Highlights of 1960-1969

In 1961 SCCYC helped to establish the Associate of Santa Monica Bay Yacht Clubs (ASMBYC) to promote and coordinate yachting activities in the Bay. Other Charter Member clubs included Del Rey YC, Malibu YC, Windjammers YC, California YC and King Harbor YC. Also in this year the Champion fleet was organized.

In 1966, SCCYS’s dream of the thirties became a reality. The Board of Directors in conjunction of it’s own Clubhouse on Mindanao Way. Construction started in March, and by December the SCCYC burgee hung over its own facility. SCCYC became an integral part of the thriving marina environment.

Highlights of 1970 – 1979

The 1970s brought expanded social and racing events to SCCYC members. Television’s Channel 2 News (CBS) covered the first official wedding ceremony on Club premises, for Flag Members John and Aneta Francis. New social activities presented by Corinthians’ President, Pat McElderry, included an annual boat show and boat hopping party. An international theme was established for SCCYC Christmas parties, with Hal Pritchard playing Santa. Weekly and monthly dinners were served, the most well known being the “International Dinners” hosted by various Club members.

On the racing side, Staff Commodore Guy Laurendeau raced his offshore thirty-two foot yacht, Ziguener, to top honors in the Ensenada race in 1972. SCCYC sponsored the first “Ladies at the Helm” race in 1973, an activity presented by Vice Commodore Al Bergen. The Les Storrs Series of races was established in 1976, honoring our 1936 Commodore. Thanks to the adept camera techniques of Buck Trippel, South Coast Corinthian was the first yacht club to have video replay of races. In 1978, two members, Kas Kastner and Jules Rensen, established the Santana 20 fleet in the Marina (Fleet One of the Santana 20 Class). In 1979, Sandy Clark skippered his yacht, Quamichan, in the TransPac, a race to Honolulu, the first SCCYC yacht to do so.

Highlights of 1980 – 1989

1980 saw the first female Commodore in the Marina and the second in Southern California, Virginia Atkinson. Virginia was the second woman to be voted into Blue Gavel, an organization of Staff Commodores.

The Club saw many improvements in the eighties including a new refrigeration unit, television, large capacity ice machine and beer/soft drink dispensing machine. Gary and Pam Magnuson devoted the majority of their free weekend time to sponsoring Sunday brunches to raise money for a two-tom hoist upgrade. Unfortunately, the cost of the work proved prohibitive.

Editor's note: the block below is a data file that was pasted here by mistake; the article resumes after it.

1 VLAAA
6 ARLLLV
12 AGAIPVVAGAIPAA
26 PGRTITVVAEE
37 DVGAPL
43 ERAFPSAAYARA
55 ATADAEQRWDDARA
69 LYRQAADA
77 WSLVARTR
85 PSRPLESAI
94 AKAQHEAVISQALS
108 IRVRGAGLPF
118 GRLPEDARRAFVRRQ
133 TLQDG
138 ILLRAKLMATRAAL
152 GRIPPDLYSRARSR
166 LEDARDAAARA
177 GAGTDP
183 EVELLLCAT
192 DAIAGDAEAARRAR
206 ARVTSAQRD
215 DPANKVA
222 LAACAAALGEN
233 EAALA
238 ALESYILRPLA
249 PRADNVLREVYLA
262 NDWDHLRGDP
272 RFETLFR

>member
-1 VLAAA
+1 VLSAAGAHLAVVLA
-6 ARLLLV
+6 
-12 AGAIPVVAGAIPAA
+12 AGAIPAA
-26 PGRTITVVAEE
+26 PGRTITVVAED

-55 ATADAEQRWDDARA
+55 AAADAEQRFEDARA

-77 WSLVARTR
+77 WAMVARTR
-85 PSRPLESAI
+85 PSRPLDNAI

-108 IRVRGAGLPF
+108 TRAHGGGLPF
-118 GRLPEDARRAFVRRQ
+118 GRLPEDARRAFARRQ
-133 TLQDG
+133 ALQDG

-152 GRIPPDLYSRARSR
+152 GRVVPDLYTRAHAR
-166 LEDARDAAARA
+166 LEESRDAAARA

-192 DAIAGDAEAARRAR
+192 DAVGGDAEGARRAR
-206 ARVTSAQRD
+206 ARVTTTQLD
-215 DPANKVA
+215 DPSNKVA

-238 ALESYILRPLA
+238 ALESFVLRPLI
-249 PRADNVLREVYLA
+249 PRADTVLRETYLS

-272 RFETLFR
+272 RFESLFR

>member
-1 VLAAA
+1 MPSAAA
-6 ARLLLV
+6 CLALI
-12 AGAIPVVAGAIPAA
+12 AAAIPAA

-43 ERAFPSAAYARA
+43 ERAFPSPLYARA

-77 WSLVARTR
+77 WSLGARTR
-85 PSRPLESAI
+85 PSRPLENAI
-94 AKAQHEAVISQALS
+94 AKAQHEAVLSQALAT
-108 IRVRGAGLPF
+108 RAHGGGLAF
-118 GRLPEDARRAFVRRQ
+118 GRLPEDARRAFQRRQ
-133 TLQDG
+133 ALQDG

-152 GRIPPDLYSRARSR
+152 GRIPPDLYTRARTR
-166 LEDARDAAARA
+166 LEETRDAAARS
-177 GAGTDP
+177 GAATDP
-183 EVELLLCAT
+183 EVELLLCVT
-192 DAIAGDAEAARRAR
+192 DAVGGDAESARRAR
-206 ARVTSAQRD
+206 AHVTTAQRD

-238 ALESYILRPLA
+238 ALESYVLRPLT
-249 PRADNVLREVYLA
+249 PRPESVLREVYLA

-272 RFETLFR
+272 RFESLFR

In 1983, Steve Carrick became the youngest Commodore ever among Marina del Rey yacht clubs. In 1984, Commodore Bill Sheffer hosted the now famous Commodore’s Barbecue. Bill also initiated, organized and sponsored the Clambake Cruise for Labor Day, 1984.

Then a yacht club’s worse nightmare came true. Our landlord wanted to increase the rent so drastically that we simply could not afford to stay. Our membership was at an all time low.

In 1989, we became “homeless.” But not before the biggest, best and still the only “Closing Day Ceremony” in MdR.

Highlights of 1990 – 1999

For two and a half years after our departure from the Clubhouse on Mindanao Way, a core of Members struggled to keep the Club alive and active. Meetings were held at other MdR yacht clubs, at restaurants, or at Member’s homes. We remained active in ASMBYC and SCYA and met our financial responsibilities to them.

The nineties were shaping up to be a decade of rebirth for SCCYC. In mod 1991, Ken Nairne negotiated a lease for a small space in the second floor of a yacht brokers’ building on Admiralty Way. It was a place, not a palace, but Members pitched in to remodel and pulled old furnishings out of storage.